How "Old School" Companies & Industries Are Working to Attract "New School" Talent
This post is part of a sponsored campaign we're participating in with Wells Fargo. I'm a compensated contributor, but all thoughts and opinions are our own.
I recently caught up with an old pal from my early days as a newspaper reporter. She was a week away from starting a new communications job at an energetic technical consulting firm known for its lunch hour Guitar Hero tournaments, keg-o-rater in the break room and unlimited vacation time. (Yep, that’s right. Take vacation when you want, where you want … so long as you get your work done.)
While excited about her pending role, my friend was admittedly a bit taken aback by all of the perks and programs that employers now offer, in part to entice fresh, millennial talent. (She’s now even contemplating adopting a dog because, duh, employees get to bring their dogs to work every Friday.)
“I’ve worked in boring old companies for so long that I’m not even sure what ‘normal’ is today,” she admitted. “But if normal looks like this? I really think I can get on board with it.”
At age 40, she’s not used to these cool, contemporary offerings provided by her new employer, but she’s sure liking what she sees. She’s also noted that, for her younger peers, this sort of perks-to-the-hilt, super engaging work environment isn’t a “hey-I-could-get-used-to-this” surprise; it’s becoming an expected part of the deal.
Employers are fast beginning to realize this – and not just the young, slick tech firms at which you’d expect to find free-flowing snacks and lunch hour yoga classes. Even established, “old school” corporations (think long-standing financial institutions, manufacturers and large accounting firms) are making notable moves as they work to attract fresh energy and talent.
One example of this can be found at Wells Fargo, a multinational financial services firm founded in 1852. While you admittedly won’t find free-flowing beer in the cafeteria here, the bank has made several notable moves to engage and entice a younger workforce.
Among these moves, the company has accelerated its efforts to provide employees with opportunities to get involved in the communities that they love and work in. (Did I mention most of the volunteer time is paid, as the company is also very focused on providing their employees with a healthy work-life balance?)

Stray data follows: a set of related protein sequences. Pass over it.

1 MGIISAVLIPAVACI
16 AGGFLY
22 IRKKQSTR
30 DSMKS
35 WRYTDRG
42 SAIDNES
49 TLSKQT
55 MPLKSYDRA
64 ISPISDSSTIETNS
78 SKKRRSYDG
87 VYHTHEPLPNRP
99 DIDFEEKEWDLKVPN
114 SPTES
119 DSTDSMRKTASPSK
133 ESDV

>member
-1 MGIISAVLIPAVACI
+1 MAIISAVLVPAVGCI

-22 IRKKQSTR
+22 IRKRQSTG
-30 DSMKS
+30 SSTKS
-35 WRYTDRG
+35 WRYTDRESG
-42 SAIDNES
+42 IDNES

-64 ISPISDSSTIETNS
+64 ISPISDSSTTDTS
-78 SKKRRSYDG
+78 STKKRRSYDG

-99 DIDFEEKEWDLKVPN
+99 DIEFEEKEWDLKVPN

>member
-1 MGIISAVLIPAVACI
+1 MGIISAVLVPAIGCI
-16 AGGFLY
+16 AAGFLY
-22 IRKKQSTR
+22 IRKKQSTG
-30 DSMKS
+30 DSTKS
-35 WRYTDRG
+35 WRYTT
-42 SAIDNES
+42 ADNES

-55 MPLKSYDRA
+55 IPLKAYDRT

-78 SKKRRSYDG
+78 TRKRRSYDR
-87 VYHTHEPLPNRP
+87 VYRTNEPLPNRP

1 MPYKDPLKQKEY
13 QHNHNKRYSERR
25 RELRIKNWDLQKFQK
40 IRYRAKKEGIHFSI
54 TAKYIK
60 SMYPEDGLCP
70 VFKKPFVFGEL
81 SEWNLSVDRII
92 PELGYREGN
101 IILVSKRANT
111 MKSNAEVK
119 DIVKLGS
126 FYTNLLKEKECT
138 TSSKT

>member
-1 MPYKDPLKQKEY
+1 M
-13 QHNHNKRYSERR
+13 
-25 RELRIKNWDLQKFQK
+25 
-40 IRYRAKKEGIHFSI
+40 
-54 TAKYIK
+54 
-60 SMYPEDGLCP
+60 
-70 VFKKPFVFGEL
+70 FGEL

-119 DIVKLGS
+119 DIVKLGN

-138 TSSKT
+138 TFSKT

“This was an easy move for Wells Fargo, because we’ve had a longstanding commitment to supporting our local communities,” said Aaron Kraljev, VP of Employer Brand & Candidate Advocacy for Wells Fargo. “But we’ve placed even more emphasis on it in recent years, in part, because we realize that millennials really appreciate having opportunity to socialize with their peers, while also lending a hand to the people in their neighborhoods.”
Additionally, the company consistently demonstrates its commitment to equality, dedication to diversity and appreciation for veterans who have served our country, —all of which align with the values that millennials report as highly important to them, and things they deliberately seek out in an employer.
Wells Fargo today also offers a variety of emerging-professional-focused perks, such as a robust 401K match, paid time off (including those community service days), a hearty tuition reimbursement benefit, and a well-oiled internship program, with opportunities for both undergrads and those pursuing an MBA.
And, while it may not be pedicures in the break room (ok, ew), Kraljev said employees and new hires are responding incredibly well to the new face of this 164-year-old bank.
“We’re laser-focused on providing our team members – both new hires and our long-time employees – perks, and an all-around culture, that are authentic, useful and meaningful to them. And so far, it seems to be working.”
So, the moral of this story is this: If you’re looking to find a job at a company with great perks and strong culture, don’t rule out older, more established players like Wells Fargo. (And, if you’re interested in checking out their current openings? Right here, mates.)
Photo: Flickr.com Creative Commons (Jens Karlsson)